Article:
A virulence change in the Ascochyta blight pathogen has broken down the resistance of chickpea varieties to the devastating disease, with all current varieties now rated as either susceptible to moderately susceptible to infection.
Pulses have eclipsed barley’s long-held place as Australia’s second-biggest grain crop, 2016-17 Australian winter crop production figures show.
South Australian chickpea growers are being urged to consider their ability to effectively manage ascochyta blight before planting the crop.
As growers continue to replace wheat in their rotations with chickpeas to capitalise on higher market prices, there’s a growing need to update fertiliser programs – or face nutrient run down.
India might have a big local crop in the pipeline, but its pressure is yet to be felt on Australian chickpea prices, which have surprised everyone by surging to $1000/tonne, up $200/t in the past month.
Cyclone Debbie, which brought destructive winds and flooding to the coastal regions of southern Queensland and north east NSW last week, produced more benign, beneficial rainfall for much of the inland grain belt from Central Queensland to north west NSW.
Heavy rain over much of the Liverpool Plains in north west NSW in recent weeks has given many growers enough moisture to consider double cropping, provided forecast falls do not further delay the harvest of sorghum and dryland cotton.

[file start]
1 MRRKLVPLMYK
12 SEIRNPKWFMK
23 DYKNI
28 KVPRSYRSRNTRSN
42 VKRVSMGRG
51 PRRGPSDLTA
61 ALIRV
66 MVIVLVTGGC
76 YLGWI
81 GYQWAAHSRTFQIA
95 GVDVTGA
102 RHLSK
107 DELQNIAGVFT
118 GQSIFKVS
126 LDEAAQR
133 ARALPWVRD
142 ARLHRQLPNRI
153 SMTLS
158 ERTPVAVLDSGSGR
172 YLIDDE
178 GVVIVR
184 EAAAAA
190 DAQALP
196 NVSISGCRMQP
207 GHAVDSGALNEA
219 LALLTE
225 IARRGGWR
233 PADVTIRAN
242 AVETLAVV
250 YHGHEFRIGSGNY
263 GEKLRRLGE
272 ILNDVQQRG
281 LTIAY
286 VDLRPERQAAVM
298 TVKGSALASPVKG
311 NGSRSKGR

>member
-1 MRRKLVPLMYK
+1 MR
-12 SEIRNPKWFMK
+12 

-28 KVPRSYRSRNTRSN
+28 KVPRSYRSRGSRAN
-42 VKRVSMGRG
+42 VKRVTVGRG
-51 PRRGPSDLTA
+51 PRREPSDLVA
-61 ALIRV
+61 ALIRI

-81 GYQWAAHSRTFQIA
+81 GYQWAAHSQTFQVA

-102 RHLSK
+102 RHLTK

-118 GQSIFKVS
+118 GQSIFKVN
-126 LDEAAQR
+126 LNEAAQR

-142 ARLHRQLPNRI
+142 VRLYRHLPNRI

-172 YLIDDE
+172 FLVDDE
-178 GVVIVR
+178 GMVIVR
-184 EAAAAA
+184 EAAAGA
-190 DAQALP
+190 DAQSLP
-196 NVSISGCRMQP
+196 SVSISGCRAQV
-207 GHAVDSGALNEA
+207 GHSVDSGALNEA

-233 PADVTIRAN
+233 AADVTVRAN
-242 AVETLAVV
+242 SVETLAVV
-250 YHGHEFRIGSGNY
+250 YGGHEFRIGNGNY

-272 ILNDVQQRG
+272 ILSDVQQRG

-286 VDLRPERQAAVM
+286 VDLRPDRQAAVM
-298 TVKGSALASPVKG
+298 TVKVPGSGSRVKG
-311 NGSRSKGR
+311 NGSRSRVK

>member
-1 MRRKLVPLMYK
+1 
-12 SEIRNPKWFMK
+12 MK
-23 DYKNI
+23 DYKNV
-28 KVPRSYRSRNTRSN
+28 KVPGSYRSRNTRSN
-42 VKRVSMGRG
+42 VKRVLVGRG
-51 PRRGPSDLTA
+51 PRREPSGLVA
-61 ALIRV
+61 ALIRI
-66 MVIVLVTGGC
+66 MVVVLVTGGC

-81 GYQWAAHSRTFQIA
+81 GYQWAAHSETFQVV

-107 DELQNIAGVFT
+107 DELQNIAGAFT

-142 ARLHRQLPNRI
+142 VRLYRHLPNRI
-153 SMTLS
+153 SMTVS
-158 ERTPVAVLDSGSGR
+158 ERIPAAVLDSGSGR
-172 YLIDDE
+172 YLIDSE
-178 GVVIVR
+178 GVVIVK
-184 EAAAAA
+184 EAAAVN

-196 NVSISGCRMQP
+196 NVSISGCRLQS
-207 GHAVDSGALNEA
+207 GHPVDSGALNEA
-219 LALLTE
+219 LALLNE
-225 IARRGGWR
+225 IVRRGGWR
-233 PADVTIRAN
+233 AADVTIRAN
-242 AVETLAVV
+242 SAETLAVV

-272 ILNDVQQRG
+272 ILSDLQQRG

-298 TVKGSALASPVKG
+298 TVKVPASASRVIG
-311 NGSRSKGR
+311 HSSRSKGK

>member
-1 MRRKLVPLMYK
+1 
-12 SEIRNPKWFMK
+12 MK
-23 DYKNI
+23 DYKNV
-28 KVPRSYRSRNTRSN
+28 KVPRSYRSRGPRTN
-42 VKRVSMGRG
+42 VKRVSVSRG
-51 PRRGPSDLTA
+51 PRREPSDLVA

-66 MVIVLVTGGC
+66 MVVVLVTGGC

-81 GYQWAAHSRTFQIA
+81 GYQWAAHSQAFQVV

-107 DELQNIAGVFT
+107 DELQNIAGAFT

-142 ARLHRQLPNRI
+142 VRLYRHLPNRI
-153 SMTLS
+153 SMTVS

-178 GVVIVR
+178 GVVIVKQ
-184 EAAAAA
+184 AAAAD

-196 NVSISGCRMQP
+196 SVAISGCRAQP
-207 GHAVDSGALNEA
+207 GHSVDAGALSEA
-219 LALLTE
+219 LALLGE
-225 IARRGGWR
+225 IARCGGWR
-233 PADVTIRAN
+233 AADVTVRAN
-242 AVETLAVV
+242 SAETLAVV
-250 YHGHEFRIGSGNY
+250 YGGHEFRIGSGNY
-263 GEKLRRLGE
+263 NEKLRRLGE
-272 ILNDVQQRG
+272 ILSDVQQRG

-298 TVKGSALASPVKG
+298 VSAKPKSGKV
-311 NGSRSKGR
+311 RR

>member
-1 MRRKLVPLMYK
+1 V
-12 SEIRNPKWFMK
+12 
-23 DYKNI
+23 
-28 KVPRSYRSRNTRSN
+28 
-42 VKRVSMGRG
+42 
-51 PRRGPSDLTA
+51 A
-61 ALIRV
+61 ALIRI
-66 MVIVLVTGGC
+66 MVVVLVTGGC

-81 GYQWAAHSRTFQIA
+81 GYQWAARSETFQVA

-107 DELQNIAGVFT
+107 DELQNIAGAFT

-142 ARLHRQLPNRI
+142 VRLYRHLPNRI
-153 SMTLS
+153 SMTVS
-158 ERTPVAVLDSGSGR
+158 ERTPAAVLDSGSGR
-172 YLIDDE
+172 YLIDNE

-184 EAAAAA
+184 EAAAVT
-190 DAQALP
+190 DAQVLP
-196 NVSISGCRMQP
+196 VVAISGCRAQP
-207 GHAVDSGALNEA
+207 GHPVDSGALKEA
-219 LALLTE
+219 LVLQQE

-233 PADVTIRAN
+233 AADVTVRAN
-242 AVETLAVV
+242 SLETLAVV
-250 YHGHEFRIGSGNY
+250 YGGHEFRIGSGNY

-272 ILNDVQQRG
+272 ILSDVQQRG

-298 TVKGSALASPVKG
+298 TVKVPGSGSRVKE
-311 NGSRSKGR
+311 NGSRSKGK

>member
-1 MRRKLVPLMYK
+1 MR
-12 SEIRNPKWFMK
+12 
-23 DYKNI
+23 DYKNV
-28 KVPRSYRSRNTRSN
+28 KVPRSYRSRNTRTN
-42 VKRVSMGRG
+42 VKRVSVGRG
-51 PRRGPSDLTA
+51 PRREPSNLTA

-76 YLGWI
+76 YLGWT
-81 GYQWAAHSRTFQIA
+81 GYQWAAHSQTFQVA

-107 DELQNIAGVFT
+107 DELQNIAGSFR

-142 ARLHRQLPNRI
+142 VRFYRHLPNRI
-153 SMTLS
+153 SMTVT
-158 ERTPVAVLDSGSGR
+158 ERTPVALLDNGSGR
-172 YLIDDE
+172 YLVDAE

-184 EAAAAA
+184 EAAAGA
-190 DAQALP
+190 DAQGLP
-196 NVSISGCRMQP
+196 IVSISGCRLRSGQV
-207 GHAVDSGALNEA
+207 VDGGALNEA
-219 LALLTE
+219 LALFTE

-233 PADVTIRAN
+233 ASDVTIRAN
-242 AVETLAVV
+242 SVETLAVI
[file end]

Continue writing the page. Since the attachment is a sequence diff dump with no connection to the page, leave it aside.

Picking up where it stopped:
The rain’s impact appears to be limited to taking the peak off some feed markets, with one trader saying the Newcastle track market for sorghum had peaked March 10 at $250 per tonne.
NSW grain growers are holding off locking in their winter cropping plans, waiting to see what the ‘autumn break’ will bring before deciding whether to go all out with potentially high-returning alternative crops or opt for a conservative strategy based on traditional cereals.
This week Grain Central takes a look at the sowing intentions of growers across Australia for the forthcoming winter crop. Today, Queensland is in the spotlight. Throughout the week, Grain Central will present coverage of what growers are thinking in other states.